Terry: Another panel was entitled “Approaches to Writing,” and the panelists — Joe Haldeman, Jon DeCles, Cat Rambo, and Rachel Swirsky — talked about their habits. Haldeman gets up early, gets himself prepared, and then bicycles off to one of nine coffee shops within riding distance of his home, where he writes in longhand in a blank book. He showed us his current novel-in-progress, with its fold-out outline in the front and lots of notations. He writes about 250 words a day — about a page — and types it all up when he gets home. Swirsky, on the other extreme, sounds almost entirely undisciplined about her writing; she writes when inspiration strikes, so far as I could tell. It’s obviously working for her, as she had one of the Nebula-nominated novelettes, “Portrait of Lisane da Patagnia,” this year (I’ve read it and found it excellent) (and I suspect she’s rather more disciplined than she let on). But what I really took away from the panel is that there are as many ways to write as there are novels and stories to write. And more than that, it seems like discipline is a better approach than not. Haldeman said one should write at the same time and in the same place every day. Someday I’m going to try that.
Marion: I covered “Writing the Other,” in Thoughtful Thursday. The panelists were Kim Stanley Robinson, Ken Liu, who moderated, Aliette de Bodard and Saladin Ahmed. I won’t say I liked it the best, but it’s the panel I think about the most.
Terry: I keep thinking I’d like to be an editor, so I went to the panel called “Editing.” (Makes sense, doesn’t it?) The panelists were Ginjer Buchanan, a Penguin editor who would be awarded a Solstice Award; Patrick Nielsen Hayden, one of the editors at Tor Books; Trevor Quachri, the new editor at Analog; Stanley Schmidt, the outgoing long-time editor of Analog; and Sheila Williams, the editor at Asimov’s. The most valuable piece of information came from Buchanan and Hayden, who both said they’re looking for “entry level” science fiction; that is, science fiction that doesn’t require a Ph.D. in physics or a few decades of reading science fiction to understand and enjoy. More than that, they said, they’re looking for the novel they don’t know they’re looking for, something new, something different, something that knocks their socks off. Easy, right?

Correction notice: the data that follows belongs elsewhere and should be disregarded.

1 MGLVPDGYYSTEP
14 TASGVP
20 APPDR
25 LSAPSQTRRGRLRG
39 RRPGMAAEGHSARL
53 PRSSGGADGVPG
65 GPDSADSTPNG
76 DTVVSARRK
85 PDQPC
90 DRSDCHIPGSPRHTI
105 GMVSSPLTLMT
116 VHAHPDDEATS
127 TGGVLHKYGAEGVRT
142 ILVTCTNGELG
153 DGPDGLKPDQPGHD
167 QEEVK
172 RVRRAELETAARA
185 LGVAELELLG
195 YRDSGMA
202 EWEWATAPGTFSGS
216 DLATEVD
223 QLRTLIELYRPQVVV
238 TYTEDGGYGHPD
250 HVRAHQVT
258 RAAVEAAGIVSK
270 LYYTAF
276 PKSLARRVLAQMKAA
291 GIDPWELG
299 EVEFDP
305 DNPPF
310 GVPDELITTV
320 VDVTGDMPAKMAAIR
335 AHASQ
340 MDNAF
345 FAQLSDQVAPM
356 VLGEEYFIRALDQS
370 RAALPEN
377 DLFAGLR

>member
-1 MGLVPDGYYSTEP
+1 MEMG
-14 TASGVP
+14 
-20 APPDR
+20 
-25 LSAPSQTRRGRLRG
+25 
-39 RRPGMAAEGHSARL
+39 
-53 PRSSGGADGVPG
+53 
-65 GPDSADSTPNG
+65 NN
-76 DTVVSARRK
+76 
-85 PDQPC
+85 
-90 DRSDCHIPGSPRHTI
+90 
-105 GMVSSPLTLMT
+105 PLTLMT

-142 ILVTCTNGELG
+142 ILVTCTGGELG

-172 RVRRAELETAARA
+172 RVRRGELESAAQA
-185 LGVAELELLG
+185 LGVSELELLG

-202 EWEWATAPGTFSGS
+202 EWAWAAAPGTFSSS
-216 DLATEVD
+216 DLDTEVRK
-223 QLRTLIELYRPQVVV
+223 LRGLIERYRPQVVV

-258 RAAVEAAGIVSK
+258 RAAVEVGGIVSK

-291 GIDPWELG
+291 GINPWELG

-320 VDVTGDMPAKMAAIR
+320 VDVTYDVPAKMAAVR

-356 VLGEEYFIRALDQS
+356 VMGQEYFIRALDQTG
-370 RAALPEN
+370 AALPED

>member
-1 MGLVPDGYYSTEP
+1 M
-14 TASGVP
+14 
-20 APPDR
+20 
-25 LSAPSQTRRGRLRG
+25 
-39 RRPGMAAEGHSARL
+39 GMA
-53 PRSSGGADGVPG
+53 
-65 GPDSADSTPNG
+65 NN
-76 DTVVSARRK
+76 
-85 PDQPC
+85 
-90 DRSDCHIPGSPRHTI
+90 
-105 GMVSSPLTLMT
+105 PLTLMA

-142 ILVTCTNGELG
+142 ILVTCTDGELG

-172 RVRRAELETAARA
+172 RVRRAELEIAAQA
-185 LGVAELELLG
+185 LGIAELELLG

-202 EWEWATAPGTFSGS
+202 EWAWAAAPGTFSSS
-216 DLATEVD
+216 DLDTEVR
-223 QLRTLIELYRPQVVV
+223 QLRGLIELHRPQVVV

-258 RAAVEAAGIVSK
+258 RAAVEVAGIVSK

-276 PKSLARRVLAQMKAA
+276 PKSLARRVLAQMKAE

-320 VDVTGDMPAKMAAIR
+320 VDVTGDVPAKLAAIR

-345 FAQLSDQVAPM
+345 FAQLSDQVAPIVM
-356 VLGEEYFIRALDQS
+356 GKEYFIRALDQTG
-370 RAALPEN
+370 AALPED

Marion: The event also offered a tour of the Rosicrucian Egyptian Museum. Growing up in northern California I had heard about this museum. I had always assumed it would be vaguely campy, filled with Rosicrucian mysticism. To my surprise, it is an elegant Egyptian museum with genuine artifacts and a replica tomb carved out underneath the museum. The San Jose Museum has the largest collection of artifacts west of the Mississippi river, including a couple of human mummies.
Terry: I took a nap. I’m exciting that way.
Marion: That wasn’t a bad choice.
Terry: But then I went to the banquet Saturday night, which was kind of cool. The food was typical banquet fare, but I got to sit next to Saladin Ahmed, who was a wreck because his first novel, The Throne of the Crescent Moon, was up for a Nebula Award. The conversation sparkled with anxiety and good spirits.
Marion made it into the room for the awards ceremony. Gene Wolfe got two standing ovations for his Grand Master honors. And I was impressed by the Solstice Award to Carl Sagan, who has long been one of my heroes (did you know that they’re remaking his Cosmos series with Neil deGrasse Tyson? I can hardly wait). You can find all the winners here.
Marion: I loved the Solstice presentation. Nick Sagan accepted on behalf of his father. E.C. (Eugene) Myers, whose novel Fair Coin won the Andre Norton Young Adult Award, was so enthusiastic in his acceptance, talking about first coming to the Nebulas with his science fiction club, that I felt a huge surge of optimism for the entire genre. And I was blinking away tears when Gene Wolfe said he felt like a child who has been taken away “ to a wonderful place with wonderful people, given wonderful gifts, but all he wants to do is go home… and home, for me, will always be the books and the stories.”
Terry: Marion left early Sunday morning, but I hung around for one last panel, “Anthologies.” Yep, you guessed it, I have an idea for one. The panelists were Marty Halpern, Rachel Holmen and Robert Silverberg. They all suggested that publishers and marketers prefer themed anthologies that can be described in a single line as much more likely to snag a reader’s attention.
Marion: For me, overall, the weekend was about the vitality and energy in the speculative genres. They’re going strong. I loved that there were three “eras” or generations represented in the banquet room. It seems like the speculative genres have been around long enough now to have their “old guard” and their “young Turks.” I liked that. It also did seem like the fantasy wave has crested and the hunger now is for futuristic or science fictional-based stories. It will be interesting to see what that means for us readers.